By Carey Jones
Updated August 28, 2014
Ćevapi; Ukus, Astoria, NY
Credit: Carey Jones

Garlicky grilled meat stuffed into a fresh flatbread: What's not to love? While countries across the world have their own favorite minced meats, from meatballs to kebabs, much of the Balkans, including Bosnia, Croatia and Serbia, are devoted to ćevapi‑skinny, finger-shaped, garlic-laced meats best served as a sandwich.

While ćevapi can be served in the nude, you'll often find them encased in fresh flatbread. And like just about any sandwich, they're even better with condiments. We’re particularly fond of the red pepper-eggplant spread ajvar.

The bread. Different flatbreads are common ćevapi vehicles; some resemble pita, while others are thicker and fluffier, almost like a focaccia.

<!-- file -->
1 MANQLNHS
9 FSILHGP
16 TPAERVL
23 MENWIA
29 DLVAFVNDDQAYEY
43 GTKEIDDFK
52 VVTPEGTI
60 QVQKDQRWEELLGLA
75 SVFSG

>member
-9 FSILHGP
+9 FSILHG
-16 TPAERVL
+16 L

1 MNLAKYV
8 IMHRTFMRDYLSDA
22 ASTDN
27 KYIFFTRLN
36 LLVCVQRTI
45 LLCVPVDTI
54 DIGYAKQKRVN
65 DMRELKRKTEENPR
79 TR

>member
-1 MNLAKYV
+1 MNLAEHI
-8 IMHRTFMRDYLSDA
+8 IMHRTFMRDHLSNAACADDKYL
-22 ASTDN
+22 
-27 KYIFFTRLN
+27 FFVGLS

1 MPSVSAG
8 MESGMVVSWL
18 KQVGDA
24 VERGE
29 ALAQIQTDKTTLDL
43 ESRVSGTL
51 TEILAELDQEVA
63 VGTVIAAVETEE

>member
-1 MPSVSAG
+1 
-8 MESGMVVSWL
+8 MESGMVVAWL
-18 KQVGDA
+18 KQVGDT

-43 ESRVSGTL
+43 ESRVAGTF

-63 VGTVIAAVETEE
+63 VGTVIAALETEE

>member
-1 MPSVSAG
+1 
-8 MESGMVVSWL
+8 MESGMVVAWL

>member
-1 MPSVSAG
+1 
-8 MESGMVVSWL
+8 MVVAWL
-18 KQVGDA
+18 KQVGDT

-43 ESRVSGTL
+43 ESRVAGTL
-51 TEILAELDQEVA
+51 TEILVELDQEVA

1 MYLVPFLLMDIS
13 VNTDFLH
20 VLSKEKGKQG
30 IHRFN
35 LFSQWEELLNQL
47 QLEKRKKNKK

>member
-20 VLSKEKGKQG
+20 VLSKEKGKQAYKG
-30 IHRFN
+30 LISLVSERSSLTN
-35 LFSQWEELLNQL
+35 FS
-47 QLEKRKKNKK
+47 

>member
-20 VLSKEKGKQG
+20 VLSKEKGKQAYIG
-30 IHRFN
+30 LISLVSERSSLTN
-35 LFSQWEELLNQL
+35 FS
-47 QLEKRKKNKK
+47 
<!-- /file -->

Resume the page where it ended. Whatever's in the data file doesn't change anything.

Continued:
The filling. Ćevapi can be made from beef, lamb, pork, or any combination thereof. But all versions must be long and skinny, laced with garlic and spice and grilled until they're gorgeously browned all along their exterior. Pile 'em with ajvar, or kaymak (like a clotted cream), with some diced white onion thrown in for good measure.

Where to get it:

Ukus, Astoria. Like so many Balkan restaurants, Ukus offers serious value. A squishy pita stuffed with 10 garlicky mini-sausages that could feed at least two people is only $12,

Euro Grill & Cafe, Charlotte. While the beautifully charred ćevapi are enough to make this cheery café worth a visit, the spongy, fresh lepinje bread makes for a truly incomparable sandwich—particularly when slathered with a thick layer of tangy kaymak and ajvar.

Cevapcici, Chicago. This beloved street stand, run by two Croatian-Americans, makes appearances at festivals around the Chicago area, winning fans wherever it goes for its grilled lamb-beef-pork sausages, spicy eggplant-pepper ajvar, and olive oil-toasted pita.